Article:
Mughal

The Nautch Bungalow, Shalimar Bagh, Srinagar

This photograph of the Nautch Bungalow at the Shalimar garden in Kashmir was taken by Burke and Baker in the late 19th century. Mughal king, Jahangir (r. 1605-1627) built the Nautch Bungalow for his beloved wife Nur Jahan in 1616. The garden is one of the few surviving Mughal gardens, based on the Persian ‘charbagh’ style.  To… Read more »

10 interesting facts about Mughal gardens

Mughal emperors considered gardens as one of the most important architectural components of their state—so what made a garden adequately ‘Mughal’? Here are 10 clues

The Taj Mahal, Agra

When Arjumand Banu Begum (1593-1631), principal consort of Mughal emperor Shah Jahan, passed away, a marble mausoleum was constructed to house her mortal remains on the south bank of the Yamuna. The Taj Mahal, originally named Rauza-i-Munawarah, took fifteen years from 1632 to be completed. Marble from Makrana, jasper from Punjab and jade from China… Read more »

Interior view of sixty four pillars, Delhi (Chaustht Khamba, Delhi)

Mirza Aziz Koka aka Kotaltash was Emperor Akbar’s foster-brother—or more accurately, his milk brother, so-called because he was the son of the Emperor’s wet nurse, Jiji Anga. Kotaltash’s father was Ataga Khan, Akbar’s prime minister, upon whose death a grand mausoleum was constructed in near the dargah of the Sufi, Nizamuddin. Built in the early… Read more »

Baoli and remains of Jehangir’s palace, Delhi

Following in the footsteps of the Daniells was Thomas Bacon, who painted romantic scenes from ‘Hindostan’ for the paying public back home in Victorian England. It was not uncommon for artists to have help from army officers in recreating landscapes they had never visited—perhaps this artwork too was the result of such a collaboration because… Read more »

The Palace interior of the Dewan-i-Khas, Delhi

The Diwan-e-Khas is inside the Red Fort, which was built between 1639 and 1648 CE by the Mughal emperor Shah Jahan at his newly minted capital, Shahjahanabad. With its white marble pavilions inlaid with precious gemstones, Diwan-e-Khas was reserved for meetings between the Emperor and courtiers, government officials and foreign dignitaries. The famous Peacock Throne… Read more »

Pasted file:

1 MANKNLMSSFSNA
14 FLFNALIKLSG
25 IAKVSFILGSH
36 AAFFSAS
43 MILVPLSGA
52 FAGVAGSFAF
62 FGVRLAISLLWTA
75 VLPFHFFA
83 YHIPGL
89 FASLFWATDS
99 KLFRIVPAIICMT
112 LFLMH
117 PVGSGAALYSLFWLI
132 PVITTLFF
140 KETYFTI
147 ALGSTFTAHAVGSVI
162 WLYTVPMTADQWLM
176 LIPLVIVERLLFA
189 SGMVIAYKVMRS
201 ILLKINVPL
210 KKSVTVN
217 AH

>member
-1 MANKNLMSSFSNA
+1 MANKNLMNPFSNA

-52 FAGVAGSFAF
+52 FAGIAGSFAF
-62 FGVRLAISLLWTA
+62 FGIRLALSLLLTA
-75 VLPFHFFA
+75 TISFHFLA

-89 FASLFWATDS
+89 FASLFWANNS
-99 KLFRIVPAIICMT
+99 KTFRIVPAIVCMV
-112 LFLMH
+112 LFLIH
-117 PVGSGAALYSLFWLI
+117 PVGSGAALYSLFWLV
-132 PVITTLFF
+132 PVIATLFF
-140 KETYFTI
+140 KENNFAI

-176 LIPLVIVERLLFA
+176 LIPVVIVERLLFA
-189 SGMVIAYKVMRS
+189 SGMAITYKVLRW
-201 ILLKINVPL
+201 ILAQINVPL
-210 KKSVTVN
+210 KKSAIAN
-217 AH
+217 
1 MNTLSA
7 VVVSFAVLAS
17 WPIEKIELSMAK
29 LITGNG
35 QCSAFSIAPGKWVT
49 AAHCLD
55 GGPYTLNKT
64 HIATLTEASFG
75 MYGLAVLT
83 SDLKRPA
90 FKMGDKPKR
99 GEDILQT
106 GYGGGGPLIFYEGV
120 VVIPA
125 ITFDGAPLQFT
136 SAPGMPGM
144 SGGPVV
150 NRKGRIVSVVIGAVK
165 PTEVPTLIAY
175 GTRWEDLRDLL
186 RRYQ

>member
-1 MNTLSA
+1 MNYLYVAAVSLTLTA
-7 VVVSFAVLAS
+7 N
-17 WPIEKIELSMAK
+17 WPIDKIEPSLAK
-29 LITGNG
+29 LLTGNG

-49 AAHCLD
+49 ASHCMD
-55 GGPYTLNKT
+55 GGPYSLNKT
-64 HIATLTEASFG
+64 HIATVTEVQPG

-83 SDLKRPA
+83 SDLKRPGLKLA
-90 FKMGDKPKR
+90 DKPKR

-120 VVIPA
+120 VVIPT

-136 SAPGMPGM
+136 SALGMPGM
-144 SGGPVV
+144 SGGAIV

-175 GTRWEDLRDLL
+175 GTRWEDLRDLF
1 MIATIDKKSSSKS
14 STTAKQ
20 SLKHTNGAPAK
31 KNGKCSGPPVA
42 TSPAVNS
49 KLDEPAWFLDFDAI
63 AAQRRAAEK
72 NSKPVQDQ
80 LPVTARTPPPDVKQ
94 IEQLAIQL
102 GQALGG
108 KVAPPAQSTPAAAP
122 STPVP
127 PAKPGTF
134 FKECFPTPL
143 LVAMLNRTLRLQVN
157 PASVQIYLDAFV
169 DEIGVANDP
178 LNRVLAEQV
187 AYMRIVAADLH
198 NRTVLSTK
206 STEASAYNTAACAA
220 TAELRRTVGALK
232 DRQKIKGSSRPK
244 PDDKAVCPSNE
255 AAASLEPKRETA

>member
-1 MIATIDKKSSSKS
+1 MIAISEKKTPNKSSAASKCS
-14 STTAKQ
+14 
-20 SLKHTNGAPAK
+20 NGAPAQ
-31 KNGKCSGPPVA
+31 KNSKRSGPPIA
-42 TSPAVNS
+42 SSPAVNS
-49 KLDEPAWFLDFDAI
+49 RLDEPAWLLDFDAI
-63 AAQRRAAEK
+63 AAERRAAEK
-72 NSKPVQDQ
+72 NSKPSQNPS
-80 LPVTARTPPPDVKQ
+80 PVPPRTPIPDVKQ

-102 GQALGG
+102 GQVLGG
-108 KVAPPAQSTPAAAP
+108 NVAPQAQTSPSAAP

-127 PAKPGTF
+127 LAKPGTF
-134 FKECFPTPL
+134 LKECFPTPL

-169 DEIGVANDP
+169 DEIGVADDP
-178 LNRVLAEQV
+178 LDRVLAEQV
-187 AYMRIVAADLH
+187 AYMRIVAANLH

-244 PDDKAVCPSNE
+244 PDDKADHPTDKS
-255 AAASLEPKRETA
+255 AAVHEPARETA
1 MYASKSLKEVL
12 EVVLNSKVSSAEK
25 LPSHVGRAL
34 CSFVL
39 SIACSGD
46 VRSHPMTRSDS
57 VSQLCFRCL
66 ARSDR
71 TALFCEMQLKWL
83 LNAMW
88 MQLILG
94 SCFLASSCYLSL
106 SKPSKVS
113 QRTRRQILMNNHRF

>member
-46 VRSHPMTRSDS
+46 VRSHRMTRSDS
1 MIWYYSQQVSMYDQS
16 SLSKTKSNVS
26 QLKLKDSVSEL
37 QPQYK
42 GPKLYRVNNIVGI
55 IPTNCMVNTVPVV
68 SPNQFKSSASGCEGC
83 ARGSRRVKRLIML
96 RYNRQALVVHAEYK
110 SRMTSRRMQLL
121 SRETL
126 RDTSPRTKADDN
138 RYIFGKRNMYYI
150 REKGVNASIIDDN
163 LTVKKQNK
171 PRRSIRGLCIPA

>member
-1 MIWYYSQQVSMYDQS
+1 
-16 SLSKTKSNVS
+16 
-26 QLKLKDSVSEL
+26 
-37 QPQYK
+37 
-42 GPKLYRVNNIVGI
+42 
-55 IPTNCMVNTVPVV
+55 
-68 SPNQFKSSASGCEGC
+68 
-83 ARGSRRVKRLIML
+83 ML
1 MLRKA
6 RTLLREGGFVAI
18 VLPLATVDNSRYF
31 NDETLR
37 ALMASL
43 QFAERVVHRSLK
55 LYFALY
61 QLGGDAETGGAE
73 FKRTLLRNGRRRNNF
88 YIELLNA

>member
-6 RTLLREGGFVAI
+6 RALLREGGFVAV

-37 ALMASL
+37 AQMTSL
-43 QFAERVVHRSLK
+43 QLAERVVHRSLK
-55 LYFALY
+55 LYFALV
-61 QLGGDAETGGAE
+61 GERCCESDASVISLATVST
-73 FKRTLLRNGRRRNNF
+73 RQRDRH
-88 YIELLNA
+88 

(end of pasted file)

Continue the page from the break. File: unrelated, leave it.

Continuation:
Jahangir, Silver Coin of Agra Mint

Among the Mughals, Jahangir was undoubtedly the greatest patron of the arts, the man with The Eye. To him, even an object of prosaic commerce like the coin deserved to have beauty poured upon it. Jahangiri currency encompasses a remarkable variety of coins with interesting calligraphy and portrait designs. Because he was passionate about poetry,… Read more »

Akbar, Copper Tanka of Ujjain Mint

Ujjain has been a prominent urban centre stretching back to 600 BCE. In ancient India, it was one of the most important hubs connecting all the major trade routes, including those from Pataliputra (Bihar), Shravasti (Near Sopara in present-day Maharashtra) and Bharuch in Gujarat. Ujjain was the capital of power and learning, from where the… Read more »

Nur Jahan, Silver Rupee Coin of Agra Mint

This coin is symbolic of both the power and the precariousness of a queen’s role in an empire of men. Nur Jahan was the twentieth wife of Jahangir and especially favoured by the emperor. This placed her a unique position for a woman of her time and she used it to influence Mughal politics and… Read more »

Muhammad Shah, Silver Rupee of Kolhapur Mint

In the years following Aurangzeb’s death in 1707, the lustre of the Mughal empire began to dull. Territories shrunk as three emperors came and went, dispatched speedily by enemies and influential noblemen. But even in these uncertain times, one managed stay on and reign for 29 years. Roshan Akhtar Muhammad Shah, popularly known as Rangeela,… Read more »

Aurangzeb, Silver Coin of Gingee Mint

Gingee was a formidable fort in southern Arcot in the erstwhile Carnatic region. It was captured by Chhatrapati Shivaji Maharaj in 1677 and remained in the hands of the Marathas until 1698. In this year, Shivaji’s son Rajaram Bhosle I ensconced himself in the fort in response to Aurangzeb’s advancing armies in the kingdom. Mughal… Read more »

Akbar, Silver Coin of Elichpur Mint

Elichpur has an interesting place in history. The city today known as Achalpur in Maharasthra was for long a bone of contention between a revolving group of players including the Delhi Sultans, the Mughals, the Marathas and other kingdoms. Elichpur makes an appearance in medieval texts for the first time in 1269 CE, when Alauddin… Read more »

The Nautch Bungalow, Shalimar, Srinuggur

This photograph of the Nautch Bungalow at the Shalimar garden in Kashmir was taken by Samuel Bourne in the late 19th century. The Nautch Bungalow stands in Shalimar Bagh, Kashmir built by Jahangir for his beloved wife Noor Jahan in 1616. The garden is one of the few surviving Mughal gardens, based on the Persian… Read more »

Remembering Mughal Begums

A new three-part docudrama series from BBC Uzbekistan – “In the Footsteps Of The Baburid Begums”- traces the stories and achievements of the women who were part of Mughal Emperor Babur’s family. Filmed in Uzbekistan, India and Afghanistan, the series looks at Baburnama, the memoirs of the emperor, along with the Humanyun-nama, the chronicles of… Read more »